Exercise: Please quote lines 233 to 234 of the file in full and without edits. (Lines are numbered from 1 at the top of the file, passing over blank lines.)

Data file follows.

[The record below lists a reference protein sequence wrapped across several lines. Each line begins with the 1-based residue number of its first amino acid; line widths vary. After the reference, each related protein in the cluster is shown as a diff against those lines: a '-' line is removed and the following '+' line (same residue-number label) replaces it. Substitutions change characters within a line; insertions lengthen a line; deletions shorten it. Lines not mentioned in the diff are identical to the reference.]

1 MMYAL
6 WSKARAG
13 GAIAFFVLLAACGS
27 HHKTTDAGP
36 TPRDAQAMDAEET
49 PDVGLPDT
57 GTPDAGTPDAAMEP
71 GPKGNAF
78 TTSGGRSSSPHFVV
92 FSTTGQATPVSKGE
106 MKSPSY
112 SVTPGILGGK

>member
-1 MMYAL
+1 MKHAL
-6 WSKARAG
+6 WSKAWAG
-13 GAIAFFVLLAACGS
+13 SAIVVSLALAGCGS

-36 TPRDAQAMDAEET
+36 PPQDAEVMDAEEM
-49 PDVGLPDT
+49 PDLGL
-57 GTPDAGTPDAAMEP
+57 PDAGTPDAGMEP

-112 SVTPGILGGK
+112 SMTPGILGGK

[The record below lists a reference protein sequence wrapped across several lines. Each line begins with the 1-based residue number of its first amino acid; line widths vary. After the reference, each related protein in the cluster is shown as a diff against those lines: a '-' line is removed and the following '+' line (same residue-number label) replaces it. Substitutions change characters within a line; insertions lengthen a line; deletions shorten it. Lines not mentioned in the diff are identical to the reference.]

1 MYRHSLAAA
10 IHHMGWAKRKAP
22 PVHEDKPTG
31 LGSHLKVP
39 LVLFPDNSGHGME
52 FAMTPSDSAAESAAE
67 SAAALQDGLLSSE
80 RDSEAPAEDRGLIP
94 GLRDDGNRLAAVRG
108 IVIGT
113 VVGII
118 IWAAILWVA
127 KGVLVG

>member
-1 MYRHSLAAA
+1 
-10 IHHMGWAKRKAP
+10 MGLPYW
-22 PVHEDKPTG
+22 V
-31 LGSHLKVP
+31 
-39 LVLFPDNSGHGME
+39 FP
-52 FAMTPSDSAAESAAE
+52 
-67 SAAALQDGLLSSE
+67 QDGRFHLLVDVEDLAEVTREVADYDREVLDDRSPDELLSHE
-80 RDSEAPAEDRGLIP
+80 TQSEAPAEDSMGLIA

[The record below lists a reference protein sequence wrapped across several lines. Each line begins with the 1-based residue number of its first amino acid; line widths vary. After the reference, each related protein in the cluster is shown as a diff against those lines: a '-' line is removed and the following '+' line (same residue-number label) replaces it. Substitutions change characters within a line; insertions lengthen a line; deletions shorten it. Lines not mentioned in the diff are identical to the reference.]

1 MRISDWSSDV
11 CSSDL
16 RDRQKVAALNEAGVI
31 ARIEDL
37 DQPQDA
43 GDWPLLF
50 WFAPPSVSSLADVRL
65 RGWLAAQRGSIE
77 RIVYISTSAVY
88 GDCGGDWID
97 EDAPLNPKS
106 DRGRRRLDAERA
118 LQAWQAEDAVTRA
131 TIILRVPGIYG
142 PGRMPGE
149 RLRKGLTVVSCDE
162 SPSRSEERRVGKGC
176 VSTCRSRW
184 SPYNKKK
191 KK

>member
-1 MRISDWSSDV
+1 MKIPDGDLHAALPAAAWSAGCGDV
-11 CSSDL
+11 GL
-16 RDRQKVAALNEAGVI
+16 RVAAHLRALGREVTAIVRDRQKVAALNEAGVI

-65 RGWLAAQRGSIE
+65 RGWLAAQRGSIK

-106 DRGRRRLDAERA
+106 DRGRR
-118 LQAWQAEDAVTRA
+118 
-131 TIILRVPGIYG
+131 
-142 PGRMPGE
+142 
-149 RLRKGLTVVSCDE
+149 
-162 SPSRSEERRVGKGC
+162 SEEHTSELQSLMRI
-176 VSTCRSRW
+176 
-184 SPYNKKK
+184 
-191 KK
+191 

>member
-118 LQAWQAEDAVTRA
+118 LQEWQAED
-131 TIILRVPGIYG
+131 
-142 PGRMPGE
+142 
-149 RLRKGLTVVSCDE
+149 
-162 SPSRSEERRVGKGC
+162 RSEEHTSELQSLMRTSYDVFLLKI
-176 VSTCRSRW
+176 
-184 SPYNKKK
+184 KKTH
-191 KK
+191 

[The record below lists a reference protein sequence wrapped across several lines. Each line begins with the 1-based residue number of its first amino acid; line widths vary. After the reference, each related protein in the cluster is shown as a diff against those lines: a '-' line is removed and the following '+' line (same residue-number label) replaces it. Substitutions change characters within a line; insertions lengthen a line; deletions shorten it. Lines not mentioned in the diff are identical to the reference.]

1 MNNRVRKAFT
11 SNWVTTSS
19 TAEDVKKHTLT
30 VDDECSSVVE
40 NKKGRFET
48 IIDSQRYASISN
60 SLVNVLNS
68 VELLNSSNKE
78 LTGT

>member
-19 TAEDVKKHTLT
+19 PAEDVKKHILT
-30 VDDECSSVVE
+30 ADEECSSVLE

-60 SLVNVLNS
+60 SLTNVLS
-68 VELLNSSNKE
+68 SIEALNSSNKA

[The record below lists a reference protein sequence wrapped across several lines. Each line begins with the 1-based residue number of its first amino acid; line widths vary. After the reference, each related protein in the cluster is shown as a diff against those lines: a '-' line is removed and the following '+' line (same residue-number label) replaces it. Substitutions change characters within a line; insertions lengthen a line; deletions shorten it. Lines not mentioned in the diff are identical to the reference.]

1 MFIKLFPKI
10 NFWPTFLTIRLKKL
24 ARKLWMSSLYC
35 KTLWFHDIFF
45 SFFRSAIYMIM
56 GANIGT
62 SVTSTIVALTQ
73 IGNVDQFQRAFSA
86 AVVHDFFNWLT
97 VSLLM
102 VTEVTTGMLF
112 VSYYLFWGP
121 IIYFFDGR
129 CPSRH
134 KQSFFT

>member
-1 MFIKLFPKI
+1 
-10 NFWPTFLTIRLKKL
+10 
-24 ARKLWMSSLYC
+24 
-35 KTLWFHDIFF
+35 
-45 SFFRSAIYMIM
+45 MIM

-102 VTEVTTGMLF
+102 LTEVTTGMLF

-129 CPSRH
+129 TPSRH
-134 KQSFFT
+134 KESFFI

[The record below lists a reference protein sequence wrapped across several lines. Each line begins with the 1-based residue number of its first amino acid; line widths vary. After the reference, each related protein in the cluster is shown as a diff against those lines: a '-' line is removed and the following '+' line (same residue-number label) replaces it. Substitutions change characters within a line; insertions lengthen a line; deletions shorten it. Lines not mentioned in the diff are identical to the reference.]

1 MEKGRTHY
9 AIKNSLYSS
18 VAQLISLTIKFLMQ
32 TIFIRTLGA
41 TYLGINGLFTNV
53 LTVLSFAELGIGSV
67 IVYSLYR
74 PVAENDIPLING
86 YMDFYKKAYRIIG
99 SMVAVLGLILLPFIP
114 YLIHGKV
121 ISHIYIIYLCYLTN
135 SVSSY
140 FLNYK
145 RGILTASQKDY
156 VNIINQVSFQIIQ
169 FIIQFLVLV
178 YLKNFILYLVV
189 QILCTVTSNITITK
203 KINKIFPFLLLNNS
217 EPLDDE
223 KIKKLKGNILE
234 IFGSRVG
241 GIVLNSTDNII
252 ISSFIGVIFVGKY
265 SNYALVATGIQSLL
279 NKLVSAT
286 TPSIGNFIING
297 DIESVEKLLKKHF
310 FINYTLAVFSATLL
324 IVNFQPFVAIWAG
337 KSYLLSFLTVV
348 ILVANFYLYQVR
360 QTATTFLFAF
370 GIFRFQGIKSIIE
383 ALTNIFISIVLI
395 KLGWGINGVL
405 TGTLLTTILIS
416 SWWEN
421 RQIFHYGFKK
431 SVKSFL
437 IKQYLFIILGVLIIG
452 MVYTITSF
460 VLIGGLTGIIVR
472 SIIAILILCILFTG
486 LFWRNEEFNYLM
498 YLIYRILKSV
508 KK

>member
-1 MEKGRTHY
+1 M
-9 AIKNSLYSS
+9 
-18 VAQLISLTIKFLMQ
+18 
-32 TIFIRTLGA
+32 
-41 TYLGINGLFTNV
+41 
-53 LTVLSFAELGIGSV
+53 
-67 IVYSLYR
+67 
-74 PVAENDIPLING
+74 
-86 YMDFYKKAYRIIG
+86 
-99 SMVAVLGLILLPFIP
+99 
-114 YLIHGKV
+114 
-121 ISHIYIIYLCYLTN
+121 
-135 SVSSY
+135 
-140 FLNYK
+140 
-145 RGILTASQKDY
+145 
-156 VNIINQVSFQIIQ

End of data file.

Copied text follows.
-32 TIFIRTLGA
+32 